If you’ve gargled with salt water to cure a sore throat or eaten ginger for an upset stomach, you’ve engaged in folk medicine.
In folklore studies, we define folk medicine as the traditional cures and remedies of a folk group. As with many genres of folklore, the genre name is meant to reflect how the material is transmitted informally, not to be a statement on its truth value, scientific rigor, or lack thereof (and no, it’s just not herbal remedies). I’ll dive into some of these issues in this post.
Folk medicine straddles the areas of customary folklore and material culture; it’s a form of traditional behavior inflected by belief, but also often carries over into the physical realm, as expressed in medicines, ritual objects, and diseased/diagnosed bodies. So while we consider it to be its own genre of folklore, it can take different forms (physical, behavioral, belief-based) depending on how it’s manifesting in a given context.
It’s important to note that folk medicine can coexist with modern/biomedical medicine; the two are not mutually opposed or exclusive. It can involve modern medical cures and technologies, but the key difference is that it’s not typically endorsed by institutional medical figures. However, because there are different levels of authority in groups that may or may not be institutional in nature, it’s important to note that folk medicine can still come from an authority figure, such as a ritual or religious expert who nonetheless does not hold a title or position in an institution.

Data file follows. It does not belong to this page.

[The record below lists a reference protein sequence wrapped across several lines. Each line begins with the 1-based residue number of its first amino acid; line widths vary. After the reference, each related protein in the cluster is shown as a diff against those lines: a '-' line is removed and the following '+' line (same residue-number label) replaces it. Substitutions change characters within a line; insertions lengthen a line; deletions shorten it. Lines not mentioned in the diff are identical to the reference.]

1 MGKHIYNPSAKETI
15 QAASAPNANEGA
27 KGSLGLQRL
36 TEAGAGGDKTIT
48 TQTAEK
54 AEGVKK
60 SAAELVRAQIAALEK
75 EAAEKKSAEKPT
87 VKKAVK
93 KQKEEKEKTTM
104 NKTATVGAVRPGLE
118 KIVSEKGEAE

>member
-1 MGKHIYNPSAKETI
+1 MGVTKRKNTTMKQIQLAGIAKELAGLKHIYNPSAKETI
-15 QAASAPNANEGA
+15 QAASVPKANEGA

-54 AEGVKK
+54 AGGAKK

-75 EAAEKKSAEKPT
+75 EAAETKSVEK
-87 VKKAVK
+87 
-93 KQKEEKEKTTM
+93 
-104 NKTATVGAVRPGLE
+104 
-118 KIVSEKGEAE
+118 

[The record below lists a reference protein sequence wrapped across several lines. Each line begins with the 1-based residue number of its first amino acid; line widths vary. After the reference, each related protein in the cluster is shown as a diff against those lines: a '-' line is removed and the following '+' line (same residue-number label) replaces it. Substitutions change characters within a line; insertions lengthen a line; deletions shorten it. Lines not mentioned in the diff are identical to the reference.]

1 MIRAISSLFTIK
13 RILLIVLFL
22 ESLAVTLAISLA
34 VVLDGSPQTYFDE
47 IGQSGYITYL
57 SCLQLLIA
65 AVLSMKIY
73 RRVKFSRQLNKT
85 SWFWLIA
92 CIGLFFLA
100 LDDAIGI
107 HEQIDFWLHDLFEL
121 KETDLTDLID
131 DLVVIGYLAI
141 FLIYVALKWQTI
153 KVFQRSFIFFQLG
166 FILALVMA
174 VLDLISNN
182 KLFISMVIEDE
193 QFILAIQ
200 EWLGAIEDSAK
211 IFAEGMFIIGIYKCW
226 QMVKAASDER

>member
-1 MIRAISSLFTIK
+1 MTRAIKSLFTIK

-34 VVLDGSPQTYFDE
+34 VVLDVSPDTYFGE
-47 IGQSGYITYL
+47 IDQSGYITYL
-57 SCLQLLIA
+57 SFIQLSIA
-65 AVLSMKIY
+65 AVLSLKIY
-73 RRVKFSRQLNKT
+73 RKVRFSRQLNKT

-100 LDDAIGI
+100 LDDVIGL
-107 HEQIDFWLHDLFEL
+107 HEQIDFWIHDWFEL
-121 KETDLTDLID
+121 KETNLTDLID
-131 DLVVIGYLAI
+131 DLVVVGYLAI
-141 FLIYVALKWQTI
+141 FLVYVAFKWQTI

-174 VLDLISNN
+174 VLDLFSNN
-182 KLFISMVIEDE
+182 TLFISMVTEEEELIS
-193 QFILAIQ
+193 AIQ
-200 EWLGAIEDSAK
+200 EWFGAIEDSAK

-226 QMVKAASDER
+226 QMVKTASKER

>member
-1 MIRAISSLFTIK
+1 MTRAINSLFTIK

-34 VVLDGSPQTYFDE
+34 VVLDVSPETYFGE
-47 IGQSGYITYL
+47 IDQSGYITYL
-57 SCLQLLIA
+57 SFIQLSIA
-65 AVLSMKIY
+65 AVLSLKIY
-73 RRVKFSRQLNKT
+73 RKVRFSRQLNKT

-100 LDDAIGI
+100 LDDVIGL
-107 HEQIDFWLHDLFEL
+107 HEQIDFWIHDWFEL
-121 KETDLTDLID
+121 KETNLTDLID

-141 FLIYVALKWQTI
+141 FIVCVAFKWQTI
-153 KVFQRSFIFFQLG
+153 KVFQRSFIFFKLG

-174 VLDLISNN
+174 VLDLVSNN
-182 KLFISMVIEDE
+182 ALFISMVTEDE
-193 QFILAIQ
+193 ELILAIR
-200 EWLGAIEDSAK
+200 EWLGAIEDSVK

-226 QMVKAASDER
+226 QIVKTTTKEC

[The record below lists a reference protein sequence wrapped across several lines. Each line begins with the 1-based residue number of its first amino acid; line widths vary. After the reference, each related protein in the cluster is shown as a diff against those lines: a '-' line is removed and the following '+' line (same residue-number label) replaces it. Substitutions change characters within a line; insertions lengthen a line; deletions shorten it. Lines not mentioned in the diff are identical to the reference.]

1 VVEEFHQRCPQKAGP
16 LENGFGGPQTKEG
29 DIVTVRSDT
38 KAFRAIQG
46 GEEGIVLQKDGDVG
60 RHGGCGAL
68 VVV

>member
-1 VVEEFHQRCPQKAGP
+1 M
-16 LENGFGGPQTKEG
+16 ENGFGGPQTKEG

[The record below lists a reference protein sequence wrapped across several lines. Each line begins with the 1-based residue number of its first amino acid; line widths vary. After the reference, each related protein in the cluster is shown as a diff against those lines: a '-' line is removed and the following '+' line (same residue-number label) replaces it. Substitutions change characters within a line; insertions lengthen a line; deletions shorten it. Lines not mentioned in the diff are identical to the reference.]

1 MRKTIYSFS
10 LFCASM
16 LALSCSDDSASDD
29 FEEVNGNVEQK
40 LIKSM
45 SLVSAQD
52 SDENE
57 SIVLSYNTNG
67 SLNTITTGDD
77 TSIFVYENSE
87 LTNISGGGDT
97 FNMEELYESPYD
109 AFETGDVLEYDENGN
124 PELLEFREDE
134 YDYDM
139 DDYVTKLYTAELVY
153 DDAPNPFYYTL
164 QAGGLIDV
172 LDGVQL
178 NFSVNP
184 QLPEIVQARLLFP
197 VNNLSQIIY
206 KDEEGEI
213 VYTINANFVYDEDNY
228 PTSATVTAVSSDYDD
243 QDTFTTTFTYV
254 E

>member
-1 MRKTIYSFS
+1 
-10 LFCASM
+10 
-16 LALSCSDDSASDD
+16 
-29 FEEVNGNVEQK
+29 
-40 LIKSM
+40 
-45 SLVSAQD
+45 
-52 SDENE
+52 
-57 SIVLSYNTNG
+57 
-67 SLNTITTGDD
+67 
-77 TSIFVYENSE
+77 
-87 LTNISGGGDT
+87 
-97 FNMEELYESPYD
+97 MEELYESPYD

While folk medicine tends not to come from doctors, there are of course exceptions. One time in grad school I had a terrible cough, and a doctor at the student health center advised that I gargle with cough syrup. Because that’s an off-label use of a biomedical product, I count it as an instance of folk medicine.
We might also look at what doctors and nurses do in their own lives, outside of professional contexts. As an occupational folk group, medical professionals have their own folklore, which David Hufford has brilliantly chronicled. But when doctors and nurses go home and tend to sick family members, what do they do? Do they advise sick kids to gargle with salt water, or what? This is an area that deserves more research.
In terms of classification, we often consider folk medicine to be a subset of folk belief/superstition, and catalog it according to the Wayland D. Hand system of classification (at least, that’s what we do in the UC Berkeley Folklore Archive; I can’t speak to the cataloguing systems of other folklore archives). There’s a bit of a continuum between folk medicine and folk religion, too, as religious folk groups often have their own healing customs that hook into religious belief about what causes illness (demonic possession, spirit possession, etc.).
Remedies for different ailments often follow similar logic, and this is where sympathetic magic comes in. We’ve observed a number of remedies – such as those for wart cures – that involve using contagious magic or sympathetic magic to try to banish the offending feature.
When I teach folk medicine in the college classroom, I often have students collect texts (like individual remedies) from each other, asking about the following: